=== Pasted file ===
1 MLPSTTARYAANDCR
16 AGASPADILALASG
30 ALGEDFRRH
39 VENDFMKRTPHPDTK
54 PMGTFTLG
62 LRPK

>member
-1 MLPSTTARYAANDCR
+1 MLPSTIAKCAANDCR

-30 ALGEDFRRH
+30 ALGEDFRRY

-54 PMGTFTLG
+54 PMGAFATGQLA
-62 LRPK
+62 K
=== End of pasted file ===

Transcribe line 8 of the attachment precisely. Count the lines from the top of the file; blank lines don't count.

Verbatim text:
-1 MLPSTTARYAANDCR